University of Pretoria

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Investigating the seroprevalence of Toxoplasma gondii and determining the knowledge and practices in an interface area in Mpumalanga, South Africa

posted on 2024-02-08, 14:05 authored by Refilwe BokabaRefilwe Bokaba, Luis Neves, Darshana Morar-LeatherDarshana Morar-Leather, Pierre Dorny

Toxoplasma gondii (T. gondii) is an obligate protozoan parasite from the phylum, Apicomplexa, that causes a disease known as Toxoplasmosis, in warm-blooded animals. Although toxoplasmosis is mostly asymptomatic, in immune compromised humans and animals it can lead to a severe disease. Toxoplasma gondii is of global importance and affects approximately 30-50% of the population worldwide. Although it is of worldwide importance, in most African countries including South Africa (SA), information on the national prevalence of T. gondii is limited in people and animals and has not yet been fully investigated and documented. The data was collected using Therefore the data presents the seroprevalence of T. gondii in humans, domestic and wild animals as well as assessing the knowledge of the parasite and associated practices among the human population in an interface area in South Africa. Serum samples were collected by the National Institute for Communicable Diseases (NICD). Blood samples from chickens, goats and cats were collected from four villages in the area, namely, Athol, Gottenburg, Tlhavekisa and Utah. Initially, systematic sampling was envisaged by sampling households in every second street of these villages. However, due to the lack of availability of informal farmers (household owners), pet owners (household owners) and the targeted livestock and pets in the villages, opportunistic sampling was performed from eligible households per street. All household owners who had informal farms or were pet owners with the targeted animal species were invited to participate in the study. In participating households, a blood sample was collected from targeted animal species. Furthermore, questionnaires (n =384) were conducted in households in the four villages. The questionnaire focused on obtaining information regarding the socio-environmental and husbandry conditions per household as well as knowledge about Toxoplasma. To detect anti-T. gondii antibodies, the MAST® Toxoreagent™ ID rapid latex agglutination commercial kit (Mast Group Ltd., United Kingdom) was used following the manufacturer’s instructions.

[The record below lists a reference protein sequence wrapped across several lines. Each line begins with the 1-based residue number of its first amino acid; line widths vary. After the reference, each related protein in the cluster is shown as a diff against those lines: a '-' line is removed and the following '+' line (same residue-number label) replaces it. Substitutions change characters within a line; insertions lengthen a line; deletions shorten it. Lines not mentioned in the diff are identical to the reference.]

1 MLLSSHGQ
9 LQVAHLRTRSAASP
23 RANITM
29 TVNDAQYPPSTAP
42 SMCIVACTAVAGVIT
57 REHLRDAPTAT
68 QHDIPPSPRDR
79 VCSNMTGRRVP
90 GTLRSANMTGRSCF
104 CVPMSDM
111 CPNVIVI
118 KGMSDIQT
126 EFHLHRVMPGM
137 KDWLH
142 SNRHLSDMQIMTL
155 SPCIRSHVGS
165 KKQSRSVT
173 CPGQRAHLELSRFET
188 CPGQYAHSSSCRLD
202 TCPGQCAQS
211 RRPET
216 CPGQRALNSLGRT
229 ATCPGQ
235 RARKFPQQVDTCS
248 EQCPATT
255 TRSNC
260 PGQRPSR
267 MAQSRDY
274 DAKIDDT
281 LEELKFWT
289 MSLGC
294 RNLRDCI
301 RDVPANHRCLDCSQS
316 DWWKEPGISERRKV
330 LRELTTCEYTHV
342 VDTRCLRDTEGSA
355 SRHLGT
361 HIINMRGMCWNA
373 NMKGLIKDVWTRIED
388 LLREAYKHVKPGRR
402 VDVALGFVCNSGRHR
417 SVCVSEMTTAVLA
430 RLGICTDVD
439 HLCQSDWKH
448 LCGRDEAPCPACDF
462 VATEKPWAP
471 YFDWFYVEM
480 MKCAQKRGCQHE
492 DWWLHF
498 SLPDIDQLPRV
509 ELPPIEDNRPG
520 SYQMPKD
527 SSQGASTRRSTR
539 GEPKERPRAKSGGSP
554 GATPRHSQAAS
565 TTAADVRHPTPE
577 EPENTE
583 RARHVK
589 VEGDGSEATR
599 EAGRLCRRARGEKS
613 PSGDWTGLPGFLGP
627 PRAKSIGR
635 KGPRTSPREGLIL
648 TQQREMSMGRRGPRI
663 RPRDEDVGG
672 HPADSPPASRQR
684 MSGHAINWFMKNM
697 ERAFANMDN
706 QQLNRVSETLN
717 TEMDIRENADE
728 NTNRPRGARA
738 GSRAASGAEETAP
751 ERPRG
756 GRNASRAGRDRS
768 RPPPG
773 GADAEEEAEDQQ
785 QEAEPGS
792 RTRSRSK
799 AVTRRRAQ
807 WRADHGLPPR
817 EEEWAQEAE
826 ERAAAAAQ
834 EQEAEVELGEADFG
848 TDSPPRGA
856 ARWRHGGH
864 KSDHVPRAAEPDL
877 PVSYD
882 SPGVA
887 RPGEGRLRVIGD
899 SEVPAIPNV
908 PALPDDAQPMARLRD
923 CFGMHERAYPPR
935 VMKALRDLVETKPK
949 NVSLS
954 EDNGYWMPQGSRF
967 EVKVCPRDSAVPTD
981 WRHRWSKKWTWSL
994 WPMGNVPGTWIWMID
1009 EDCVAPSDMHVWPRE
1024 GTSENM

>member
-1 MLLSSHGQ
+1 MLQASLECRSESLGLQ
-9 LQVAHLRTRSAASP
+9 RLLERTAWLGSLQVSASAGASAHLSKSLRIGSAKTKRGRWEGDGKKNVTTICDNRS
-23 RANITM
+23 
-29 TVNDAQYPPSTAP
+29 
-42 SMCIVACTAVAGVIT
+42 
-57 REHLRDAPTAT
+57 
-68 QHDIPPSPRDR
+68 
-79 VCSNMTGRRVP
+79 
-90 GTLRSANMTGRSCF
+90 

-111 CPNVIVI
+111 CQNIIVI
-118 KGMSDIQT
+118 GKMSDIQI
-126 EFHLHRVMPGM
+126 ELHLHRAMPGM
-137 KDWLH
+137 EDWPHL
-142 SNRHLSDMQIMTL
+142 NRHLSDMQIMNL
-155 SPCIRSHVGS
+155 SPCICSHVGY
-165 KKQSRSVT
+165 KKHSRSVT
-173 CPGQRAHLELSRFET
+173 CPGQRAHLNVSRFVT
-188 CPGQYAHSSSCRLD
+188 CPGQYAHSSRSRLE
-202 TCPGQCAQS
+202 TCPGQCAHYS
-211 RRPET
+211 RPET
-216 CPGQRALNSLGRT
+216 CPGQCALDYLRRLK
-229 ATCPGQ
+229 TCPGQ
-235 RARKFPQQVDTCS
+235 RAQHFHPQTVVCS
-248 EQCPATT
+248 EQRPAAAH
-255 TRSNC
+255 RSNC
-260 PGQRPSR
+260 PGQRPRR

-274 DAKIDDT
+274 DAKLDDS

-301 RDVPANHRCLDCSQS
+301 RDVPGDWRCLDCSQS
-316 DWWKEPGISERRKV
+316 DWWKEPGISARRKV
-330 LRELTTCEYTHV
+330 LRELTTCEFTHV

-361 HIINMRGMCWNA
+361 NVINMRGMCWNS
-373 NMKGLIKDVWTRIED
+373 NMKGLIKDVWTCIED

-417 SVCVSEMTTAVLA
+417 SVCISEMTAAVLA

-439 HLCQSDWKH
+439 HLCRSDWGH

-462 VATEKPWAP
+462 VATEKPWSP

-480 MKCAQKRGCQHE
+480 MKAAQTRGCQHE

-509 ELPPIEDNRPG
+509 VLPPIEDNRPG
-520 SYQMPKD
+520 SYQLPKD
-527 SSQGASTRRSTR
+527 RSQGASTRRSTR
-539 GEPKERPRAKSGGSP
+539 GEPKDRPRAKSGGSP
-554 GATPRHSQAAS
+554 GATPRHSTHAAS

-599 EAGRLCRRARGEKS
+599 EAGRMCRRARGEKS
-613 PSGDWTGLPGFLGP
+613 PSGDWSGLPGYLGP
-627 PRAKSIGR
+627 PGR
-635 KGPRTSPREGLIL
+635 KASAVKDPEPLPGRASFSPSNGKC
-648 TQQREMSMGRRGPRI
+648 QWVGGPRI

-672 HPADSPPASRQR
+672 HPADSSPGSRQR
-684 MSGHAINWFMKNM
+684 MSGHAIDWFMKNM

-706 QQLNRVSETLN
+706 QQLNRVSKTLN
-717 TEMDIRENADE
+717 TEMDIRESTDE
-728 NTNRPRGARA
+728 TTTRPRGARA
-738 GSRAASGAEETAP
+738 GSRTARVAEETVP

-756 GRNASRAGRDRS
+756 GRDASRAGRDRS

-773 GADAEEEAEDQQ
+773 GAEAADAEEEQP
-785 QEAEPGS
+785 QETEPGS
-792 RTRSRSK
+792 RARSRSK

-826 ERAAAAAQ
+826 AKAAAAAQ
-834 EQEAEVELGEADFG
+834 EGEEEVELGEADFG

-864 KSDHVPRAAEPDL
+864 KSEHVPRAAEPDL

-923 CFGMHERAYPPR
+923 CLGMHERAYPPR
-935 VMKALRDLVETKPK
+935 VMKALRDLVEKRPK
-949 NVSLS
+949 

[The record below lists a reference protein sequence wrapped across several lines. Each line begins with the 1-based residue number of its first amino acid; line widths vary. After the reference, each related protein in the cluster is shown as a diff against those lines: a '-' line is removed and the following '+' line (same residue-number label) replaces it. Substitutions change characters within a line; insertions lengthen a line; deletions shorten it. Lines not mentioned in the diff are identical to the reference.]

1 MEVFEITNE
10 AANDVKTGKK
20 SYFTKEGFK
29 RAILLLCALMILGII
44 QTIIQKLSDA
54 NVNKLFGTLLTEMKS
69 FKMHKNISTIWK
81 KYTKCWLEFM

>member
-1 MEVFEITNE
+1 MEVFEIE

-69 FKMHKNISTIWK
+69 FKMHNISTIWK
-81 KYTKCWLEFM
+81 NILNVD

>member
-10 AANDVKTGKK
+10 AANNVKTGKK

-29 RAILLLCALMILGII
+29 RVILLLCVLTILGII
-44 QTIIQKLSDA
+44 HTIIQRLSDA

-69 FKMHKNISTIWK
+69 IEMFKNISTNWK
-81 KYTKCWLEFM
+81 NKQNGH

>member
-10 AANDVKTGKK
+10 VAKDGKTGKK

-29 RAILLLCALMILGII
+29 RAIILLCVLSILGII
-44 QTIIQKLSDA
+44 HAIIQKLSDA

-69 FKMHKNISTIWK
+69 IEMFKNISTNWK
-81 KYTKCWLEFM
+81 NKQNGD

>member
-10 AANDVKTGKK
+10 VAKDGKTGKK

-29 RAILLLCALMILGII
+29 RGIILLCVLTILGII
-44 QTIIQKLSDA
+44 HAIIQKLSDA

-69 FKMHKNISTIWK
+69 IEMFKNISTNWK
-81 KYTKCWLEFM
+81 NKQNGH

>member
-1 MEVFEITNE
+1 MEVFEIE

Veterinary Tropical Diseases

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